President of IMAP and Professor of Social Medicine at the Columbia College of Physicians and
Surgeons. “For instance, by setting a standard that governs financial ties between the medical
profession and the industry, including prohibiting physicians from accepting industry gifts,
America’s academic medical centers and other medical leadership organizations can create best
practices and spur greater action by other physicians.”
In addition to focusing on the medical profession, The Prescription Project will promote policy
changes in the public and private sectors that reduce conflicts of interest and expand the use of
evidence-based medicine. Public and private payers spend billions of dollars a year on
prescription drugs. When these payers rely on information from industry marketing campaigns
rather than unbiased scientific studies, the result is higher cost and poorer quality.
“Patients should not have to worry if best scientific evidence, or the Szechuan shrimp paid for by
drug companies, is the basis for their doctor’s prescription,” said Jim O’Hara, managing director
of policy initiatives and the Health and Human Services Program at Pew. “We expect that the
Prescription Project’s research and analysis will drive a much-needed policy discussion in
academic institutions and professional societies across the country.”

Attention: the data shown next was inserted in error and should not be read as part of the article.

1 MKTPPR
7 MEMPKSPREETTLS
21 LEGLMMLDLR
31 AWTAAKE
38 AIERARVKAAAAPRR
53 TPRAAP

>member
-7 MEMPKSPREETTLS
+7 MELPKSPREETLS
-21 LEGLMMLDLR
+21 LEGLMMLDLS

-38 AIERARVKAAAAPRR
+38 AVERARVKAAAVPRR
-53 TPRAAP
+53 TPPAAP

The Prescription Project’s advisory group includes experts in medicine, policy and health
systems. Members include:
¾ Jerry Avorn, Chief of the Division of Pharmacoepidemiology and Pharmacoeconomics at
Brigham and Women’s Hospital
¾ Patrick J. Brennan, MD, Chief of Clincial Effectiveness and Quality Improvement of the
University of Pennsylvania Health System
¾ David L. Coleman, MD, Chairman, Department of Medicine of Boston University
¾ Cathy DeAngelis, MD, Editor-in-Chief of JAMA
¾ Sharon Levine, MD, Associate Executive Director of Kaiser Permanente
¾ John E. McDonough, Executive Director, Health Care For All, Massachusetts
¾ Steven Nissen, MD, President of the American College of Cardiology
¾ Philip A. Pizzo, MD, Dean of the Stanford School of Medicine About Community Catalyst
Community Catalyst, Inc., located in Boston, Massachusetts, is a national nonprofit advocacy
organization that builds consumer and community participation in the shaping of the U.S. health
system to ensure quality, affordable health care for all. It works in numerous states with state
and local organizations as well as with other national organizations.
About IMAP
The Institute on Medicine as a Profession seeks to shape a world inside and outside of medicine
that is responsive to the ideals of professionalism. IMAP supports research on the past, present,
and future roles of professionalism in guiding individual and collective behavior. It aims to make
professionalism relevant to physicians, leaders of medical organizations, policy analysts, public
officials, and consumers. IMAP’s programmatic agenda is carried out through the Center on
Medicine as a Profession of Columbia University.
About The Pew Charitable Trusts
The Pew Charitable Trusts is driven by the power of knowledge to solve today’s most
challenging problems. Pew applies a rigorous, analytical approach to improve public policy,
inform the public and stimulate civic life. We partner with a diverse range of donors, public and
private organizations and concerned citizens who share our commitment to fact-based solutions
and goal-driven investments to improve society.